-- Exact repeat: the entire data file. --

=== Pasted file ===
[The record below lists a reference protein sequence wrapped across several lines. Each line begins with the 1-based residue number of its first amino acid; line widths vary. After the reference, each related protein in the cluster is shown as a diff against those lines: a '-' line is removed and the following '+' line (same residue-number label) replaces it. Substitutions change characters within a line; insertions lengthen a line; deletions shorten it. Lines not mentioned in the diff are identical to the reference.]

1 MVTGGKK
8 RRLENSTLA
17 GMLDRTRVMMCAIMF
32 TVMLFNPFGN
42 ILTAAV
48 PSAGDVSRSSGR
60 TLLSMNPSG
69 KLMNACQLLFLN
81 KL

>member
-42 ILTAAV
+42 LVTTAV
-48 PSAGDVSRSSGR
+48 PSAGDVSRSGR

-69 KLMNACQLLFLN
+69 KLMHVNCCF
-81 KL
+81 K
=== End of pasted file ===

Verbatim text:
[The record below lists a reference protein sequence wrapped across several lines. Each line begins with the 1-based residue number of its first amino acid; line widths vary. After the reference, each related protein in the cluster is shown as a diff against those lines: a '-' line is removed and the following '+' line (same residue-number label) replaces it. Substitutions change characters within a line; insertions lengthen a line; deletions shorten it. Lines not mentioned in the diff are identical to the reference.]

1 MVTGGKK
8 RRLENSTLA
17 GMLDRTRVMMCAIMF
32 TVMLFNPFGN
42 ILTAAV
48 PSAGDVSRSSGR
60 TLLSMNPSG
69 KLMNACQLLFLN
81 KL

>member
-42 ILTAAV
+42 LVTTAV
-48 PSAGDVSRSSGR
+48 PSAGDVSRSGR

-69 KLMNACQLLFLN
+69 KLMHVNCCF
-81 KL
+81 K